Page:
It is essential to have an in-depth knowledge of root and root canal anatomy to prevent any iatrogenic errors. Many studies and case reports are present in the literature related to the anatomy of mandibular first molars, but most of them are on an extra number of roots and root canals. There are few studies related to a lower number of roots and root canals, but the occurrence of bilateral mandibular first and second molars with the presence of root fusion resulting in a single root is very rare. This case report presents the nonsurgical endodontic management of the left and right mandibular first molars with the presence of a single root confirmed using a CBCT and treated by placing an apical MTA plug followed by backfill using thermoplasticised gutta percha.

1. Introduction

A proper knowledge of root canal anatomy is necessary to plan and ensure a successful endodontic treatment. The mandibular first molars being the first permanent teeth to erupt often require endodontic treatment, as they are commonly affected by caries [1]. In most of the cases, mandibular first molars have two well-defined roots, one mesial and one distal, mesial root with two canals and distal with one or two canals [2, 3]. There are many studies in literature discussing the various variations of the mandibular first molars. These are not limited to the number of roots and root canals but also take into consideration the form and configuration of the root canals; studies of mandibular first molars with multiple canals, midmesial canal, middistal canal, radix entomolaris, paramolaris, and C-shaped canals have been reported [48].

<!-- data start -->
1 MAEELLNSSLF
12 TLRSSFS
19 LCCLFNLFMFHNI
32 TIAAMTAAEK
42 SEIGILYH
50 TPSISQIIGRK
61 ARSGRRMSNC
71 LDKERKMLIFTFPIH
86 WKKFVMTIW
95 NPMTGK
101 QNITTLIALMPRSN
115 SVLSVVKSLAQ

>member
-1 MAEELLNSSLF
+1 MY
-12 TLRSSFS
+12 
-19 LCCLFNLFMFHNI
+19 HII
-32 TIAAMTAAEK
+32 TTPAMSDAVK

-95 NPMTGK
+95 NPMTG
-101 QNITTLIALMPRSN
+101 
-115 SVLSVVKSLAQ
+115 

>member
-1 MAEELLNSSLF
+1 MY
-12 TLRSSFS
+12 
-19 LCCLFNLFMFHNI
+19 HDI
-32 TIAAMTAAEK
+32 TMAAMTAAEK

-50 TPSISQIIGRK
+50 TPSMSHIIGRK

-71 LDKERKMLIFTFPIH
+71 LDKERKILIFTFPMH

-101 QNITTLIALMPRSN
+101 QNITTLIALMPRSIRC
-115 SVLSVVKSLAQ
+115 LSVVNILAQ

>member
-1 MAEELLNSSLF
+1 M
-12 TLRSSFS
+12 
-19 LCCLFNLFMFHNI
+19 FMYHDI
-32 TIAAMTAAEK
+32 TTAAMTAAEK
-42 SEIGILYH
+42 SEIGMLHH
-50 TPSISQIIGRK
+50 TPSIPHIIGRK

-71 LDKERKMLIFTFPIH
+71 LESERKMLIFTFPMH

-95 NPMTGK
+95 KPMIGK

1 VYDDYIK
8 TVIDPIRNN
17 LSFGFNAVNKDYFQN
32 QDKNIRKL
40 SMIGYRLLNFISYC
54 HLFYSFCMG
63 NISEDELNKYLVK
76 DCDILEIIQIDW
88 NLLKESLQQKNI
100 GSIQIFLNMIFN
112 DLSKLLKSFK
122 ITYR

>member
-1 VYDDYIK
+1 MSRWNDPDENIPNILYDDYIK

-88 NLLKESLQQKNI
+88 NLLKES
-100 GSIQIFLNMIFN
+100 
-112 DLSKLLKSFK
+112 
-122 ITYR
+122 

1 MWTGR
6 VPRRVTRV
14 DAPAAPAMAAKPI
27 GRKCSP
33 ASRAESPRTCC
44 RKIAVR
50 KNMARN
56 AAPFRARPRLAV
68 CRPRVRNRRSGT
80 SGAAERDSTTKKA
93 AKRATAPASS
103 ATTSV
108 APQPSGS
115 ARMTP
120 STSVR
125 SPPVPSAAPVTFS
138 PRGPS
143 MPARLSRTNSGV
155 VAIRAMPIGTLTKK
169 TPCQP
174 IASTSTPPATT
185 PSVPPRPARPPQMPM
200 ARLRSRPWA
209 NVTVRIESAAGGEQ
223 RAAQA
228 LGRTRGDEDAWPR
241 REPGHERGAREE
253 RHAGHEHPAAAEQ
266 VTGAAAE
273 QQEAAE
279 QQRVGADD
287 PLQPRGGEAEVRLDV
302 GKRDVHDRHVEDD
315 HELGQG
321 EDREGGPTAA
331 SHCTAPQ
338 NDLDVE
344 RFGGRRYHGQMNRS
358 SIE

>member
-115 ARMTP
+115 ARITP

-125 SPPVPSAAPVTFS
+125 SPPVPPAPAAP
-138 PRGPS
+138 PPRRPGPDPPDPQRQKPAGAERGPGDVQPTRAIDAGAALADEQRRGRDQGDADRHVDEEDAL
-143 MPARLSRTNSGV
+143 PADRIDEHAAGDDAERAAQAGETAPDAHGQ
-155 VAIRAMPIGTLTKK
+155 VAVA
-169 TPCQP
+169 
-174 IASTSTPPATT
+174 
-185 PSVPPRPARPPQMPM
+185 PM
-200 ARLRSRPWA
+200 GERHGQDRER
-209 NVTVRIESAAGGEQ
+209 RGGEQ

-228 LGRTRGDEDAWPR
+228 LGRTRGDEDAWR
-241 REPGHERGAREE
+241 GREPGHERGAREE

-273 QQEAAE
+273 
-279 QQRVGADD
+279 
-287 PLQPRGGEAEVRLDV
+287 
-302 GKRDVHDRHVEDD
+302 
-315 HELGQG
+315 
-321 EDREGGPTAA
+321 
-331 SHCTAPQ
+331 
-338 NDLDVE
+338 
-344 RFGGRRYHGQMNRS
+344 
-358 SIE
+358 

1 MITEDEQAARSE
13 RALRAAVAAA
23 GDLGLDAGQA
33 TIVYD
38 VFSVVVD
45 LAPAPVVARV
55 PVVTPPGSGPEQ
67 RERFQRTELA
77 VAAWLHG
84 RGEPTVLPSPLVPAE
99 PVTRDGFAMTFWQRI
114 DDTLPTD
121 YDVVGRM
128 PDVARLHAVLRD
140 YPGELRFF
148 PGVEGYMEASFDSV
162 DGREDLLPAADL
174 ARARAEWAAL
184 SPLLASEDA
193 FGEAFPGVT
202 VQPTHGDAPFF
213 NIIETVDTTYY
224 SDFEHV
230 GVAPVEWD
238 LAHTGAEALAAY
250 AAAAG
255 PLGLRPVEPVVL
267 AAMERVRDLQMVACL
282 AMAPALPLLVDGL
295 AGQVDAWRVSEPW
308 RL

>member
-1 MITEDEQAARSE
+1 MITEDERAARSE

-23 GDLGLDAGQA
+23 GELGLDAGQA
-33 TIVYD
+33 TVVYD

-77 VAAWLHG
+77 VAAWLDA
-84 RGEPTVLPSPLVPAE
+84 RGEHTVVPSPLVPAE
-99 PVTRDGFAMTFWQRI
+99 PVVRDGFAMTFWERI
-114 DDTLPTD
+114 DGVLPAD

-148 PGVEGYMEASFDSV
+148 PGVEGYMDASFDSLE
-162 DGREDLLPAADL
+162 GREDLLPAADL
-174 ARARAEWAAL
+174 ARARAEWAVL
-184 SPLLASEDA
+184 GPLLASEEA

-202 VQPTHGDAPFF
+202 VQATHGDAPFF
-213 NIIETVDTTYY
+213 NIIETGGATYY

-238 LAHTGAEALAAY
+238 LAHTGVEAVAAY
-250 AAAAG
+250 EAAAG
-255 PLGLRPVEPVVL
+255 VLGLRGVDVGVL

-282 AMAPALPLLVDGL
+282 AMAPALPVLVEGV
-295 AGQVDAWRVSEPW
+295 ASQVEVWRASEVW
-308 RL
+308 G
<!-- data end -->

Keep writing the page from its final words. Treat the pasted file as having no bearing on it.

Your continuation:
However, along with the knowledge on multiple canals, it is crucial to be aware of the possibility of lesser number of roots and canals. Root fusion is one of the major reasons for a decrease in the number of roots and root canals. Root fusion is mainly formed by the combining of roots because of cementum deposition with time or when there is a failure of the Hertwig epithelial root sheath to develop or fuse in the furcation area. Different types of fusions have already been established for maxillary molars, but such is not recognized for mandibular molars. According to Hou et al., the prevalence of root fusion in mandibular second molars was found to be more than that in the mandibular first molars. Furthermore, in a similar study, he gave a classification of root fusion for mandibular molars as well [9]. Gopikrishna et al. have reported a case of a maxillary first molar with a single root and a single root canal [10]. Then, Krithikadatta et al. have reported a case of mandibular first molar with two roots and two root canals [11]. Thus, the aim of the study was to present a case report showing a rare canal variation to add to the body of knowledge and also discuss the similar relevant studies related to this anatomical variation.